S. Ramklass

University of Kwazulu-Natal (SOUTH AFRICA)
Technology enhanced learning is recognized as an effective medium to enable and support medical education and training. The Master of Medicine (MMED) coursework programme at the Nelson R Mandela School of Medicine, University of Kwazulu-Natal admits medical registrars engaged in specialization. Supporting the research component of the programme, is a mandatory semester-based research methodology module. Previously, module content was delivered through face-to-face instruction by invited faculty over two days and repeated 3-4 times a year. The transition to online learning was motivated by the need to provide distance learning opportunities to medical registrars located away from academic centres, to offer flexibility of access to content, to provide an enhanced pedagogical experience, and to provide a structured mechanism for tracking student progress and supervisor feedback. Thus a novel online research methodology module, complemented by discipline specific small group face-to-face discussions, was developed and piloted in July 2013.

A 16-week online learning module was developed on research theory and skill development on the MOODLE platform. The primary outcome of this module is the production of a research protocol. Module content comprises quantitative and qualitative research methods and designs, literature search, database management, biomedical statistics, qualitative analysis and research ethics. Content is presented within discrete learning units either as text, sound, graphics or images. Students undertake the module with prior knowledge of their proposed focus of research. Students engage with the content and respond to end of unit tasks relative to their selected research focus area. Tasks are designed first, to evaluate the application of content to the student’s selected area of research, and second to respond to the requirements for protocol approval. Collectively the task submissions generate the research protocol for the proposed study. Students receive feedback from the module coordinator and the research advisor online and during small group discussions. Submission of the completed protocol to regulatory bodies for approval signifies the completion of the module.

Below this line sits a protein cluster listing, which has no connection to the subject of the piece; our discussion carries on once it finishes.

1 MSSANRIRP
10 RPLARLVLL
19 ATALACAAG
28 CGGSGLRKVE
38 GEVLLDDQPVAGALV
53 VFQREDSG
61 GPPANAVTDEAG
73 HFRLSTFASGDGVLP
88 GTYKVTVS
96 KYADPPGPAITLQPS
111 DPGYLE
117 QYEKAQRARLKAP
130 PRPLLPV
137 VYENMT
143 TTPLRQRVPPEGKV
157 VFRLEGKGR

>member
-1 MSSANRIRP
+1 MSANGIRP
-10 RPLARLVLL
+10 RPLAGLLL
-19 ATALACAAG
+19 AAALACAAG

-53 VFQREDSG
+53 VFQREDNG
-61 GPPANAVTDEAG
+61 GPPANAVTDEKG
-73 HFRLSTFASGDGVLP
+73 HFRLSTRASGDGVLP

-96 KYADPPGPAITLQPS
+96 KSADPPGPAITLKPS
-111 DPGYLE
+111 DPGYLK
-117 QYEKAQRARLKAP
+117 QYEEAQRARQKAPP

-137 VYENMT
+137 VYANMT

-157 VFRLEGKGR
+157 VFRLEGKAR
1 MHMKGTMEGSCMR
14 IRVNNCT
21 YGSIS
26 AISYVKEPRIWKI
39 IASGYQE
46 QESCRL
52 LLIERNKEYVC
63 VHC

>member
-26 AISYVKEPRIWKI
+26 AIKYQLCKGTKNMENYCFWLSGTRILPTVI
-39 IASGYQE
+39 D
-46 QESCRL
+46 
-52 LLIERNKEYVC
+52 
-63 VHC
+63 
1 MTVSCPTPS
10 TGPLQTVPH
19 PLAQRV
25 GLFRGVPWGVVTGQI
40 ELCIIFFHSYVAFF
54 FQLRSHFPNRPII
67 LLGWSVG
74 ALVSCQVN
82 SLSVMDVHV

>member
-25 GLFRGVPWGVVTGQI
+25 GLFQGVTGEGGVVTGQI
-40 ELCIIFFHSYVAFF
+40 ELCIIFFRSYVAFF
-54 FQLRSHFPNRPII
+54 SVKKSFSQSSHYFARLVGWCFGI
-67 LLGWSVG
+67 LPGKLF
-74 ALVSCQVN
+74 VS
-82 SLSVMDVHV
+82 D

The online module was implemented through a two-staged process. Training was a necessary precursor to the module implementation because for many, this was their first experience of an online learning system. Ninety students participated voluntarily on the module. Students were given access on completion of the training. The module was further promoted to academic departments through scheduled presentations on the module content and the use of the technology.

Thirty students completed all learning tasks and the protocol submission. Students were encouraged to complete the end of module evaluation that assessed module content, learning tasks and the tutorial sessions. A changed learning context, difficulties with technology and student self- regulation have been observed as perceived challenges to the online module.

The design of online research methodology module provides opportunities for self-directed learning whilst encouraging learning that is flexible and personalized. It presents a structured and systematic method that facilitates the production of an ethically and scientifically sound research protocol. Student and faculty feedback are important considerations that will inform the development of the module.